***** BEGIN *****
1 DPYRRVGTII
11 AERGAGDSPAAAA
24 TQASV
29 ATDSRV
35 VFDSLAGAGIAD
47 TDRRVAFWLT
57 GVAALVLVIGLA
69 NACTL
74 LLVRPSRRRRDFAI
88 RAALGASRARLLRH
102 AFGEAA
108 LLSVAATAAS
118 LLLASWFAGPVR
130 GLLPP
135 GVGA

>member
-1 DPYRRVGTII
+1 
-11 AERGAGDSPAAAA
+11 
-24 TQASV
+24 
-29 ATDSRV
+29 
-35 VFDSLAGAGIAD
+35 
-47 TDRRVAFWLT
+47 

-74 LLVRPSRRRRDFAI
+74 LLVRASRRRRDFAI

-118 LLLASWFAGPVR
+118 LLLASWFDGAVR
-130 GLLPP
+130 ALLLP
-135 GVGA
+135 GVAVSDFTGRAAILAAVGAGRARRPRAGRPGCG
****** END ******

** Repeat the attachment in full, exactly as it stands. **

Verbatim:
1 DPYRRVGTII
11 AERGAGDSPAAAA
24 TQASV
29 ATDSRV
35 VFDSLAGAGIAD
47 TDRRVAFWLT
57 GVAALVLVIGLA
69 NACTL
74 LLVRPSRRRRDFAI
88 RAALGASRARLLRH
102 AFGEAA
108 LLSVAATAAS
118 LLLASWFAGPVR
130 GLLPP
135 GVGA

>member
-1 DPYRRVGTII
+1 
-11 AERGAGDSPAAAA
+11 
-24 TQASV
+24 
-29 ATDSRV
+29 
-35 VFDSLAGAGIAD
+35 
-47 TDRRVAFWLT
+47 

-74 LLVRPSRRRRDFAI
+74 LLVRASRRRRDFAI

-118 LLLASWFAGPVR
+118 LLLASWFDGAVR
-130 GLLPP
+130 ALLLP
-135 GVGA
+135 GVAVSDFTGRAAILAAVGAGRARRPRAGRPGCG